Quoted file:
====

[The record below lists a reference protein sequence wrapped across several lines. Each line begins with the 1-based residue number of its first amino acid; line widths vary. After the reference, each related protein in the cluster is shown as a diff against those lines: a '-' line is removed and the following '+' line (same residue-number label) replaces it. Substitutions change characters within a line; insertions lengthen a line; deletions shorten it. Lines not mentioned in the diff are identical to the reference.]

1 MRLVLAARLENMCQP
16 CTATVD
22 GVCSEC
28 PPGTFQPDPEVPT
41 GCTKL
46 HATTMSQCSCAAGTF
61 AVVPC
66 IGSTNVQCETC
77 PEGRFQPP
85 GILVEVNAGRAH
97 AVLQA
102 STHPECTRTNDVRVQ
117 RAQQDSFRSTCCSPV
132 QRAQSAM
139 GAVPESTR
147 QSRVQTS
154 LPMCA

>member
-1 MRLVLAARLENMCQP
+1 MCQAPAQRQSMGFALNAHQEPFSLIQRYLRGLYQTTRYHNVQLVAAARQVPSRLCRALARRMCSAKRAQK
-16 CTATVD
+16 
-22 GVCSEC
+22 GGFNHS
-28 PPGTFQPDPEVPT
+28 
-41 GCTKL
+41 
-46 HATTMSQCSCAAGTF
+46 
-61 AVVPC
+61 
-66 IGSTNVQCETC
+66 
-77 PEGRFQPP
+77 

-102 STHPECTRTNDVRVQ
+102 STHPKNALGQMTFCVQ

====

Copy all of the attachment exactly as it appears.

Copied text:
[The record below lists a reference protein sequence wrapped across several lines. Each line begins with the 1-based residue number of its first amino acid; line widths vary. After the reference, each related protein in the cluster is shown as a diff against those lines: a '-' line is removed and the following '+' line (same residue-number label) replaces it. Substitutions change characters within a line; insertions lengthen a line; deletions shorten it. Lines not mentioned in the diff are identical to the reference.]

1 MRLVLAARLENMCQP
16 CTATVD
22 GVCSEC
28 PPGTFQPDPEVPT
41 GCTKL
46 HATTMSQCSCAAGTF
61 AVVPC
66 IGSTNVQCETC
77 PEGRFQPP
85 GILVEVNAGRAH
97 AVLQA
102 STHPECTRTNDVRVQ
117 RAQQDSFRSTCCSPV
132 QRAQSAM
139 GAVPESTR
147 QSRVQTS
154 LPMCA

>member
-1 MRLVLAARLENMCQP
+1 MCQAPAQRQSMGFALNAHQEPFSLIQRYLRGLYQTTRYHNVQLVAAARQVPSRLCRALARRMCSAKRAQK
-16 CTATVD
+16 
-22 GVCSEC
+22 GGFNHS
-28 PPGTFQPDPEVPT
+28 
-41 GCTKL
+41 
-46 HATTMSQCSCAAGTF
+46 
-61 AVVPC
+61 
-66 IGSTNVQCETC
+66 
-77 PEGRFQPP
+77 

-102 STHPECTRTNDVRVQ
+102 STHPKNALGQMTFCVQ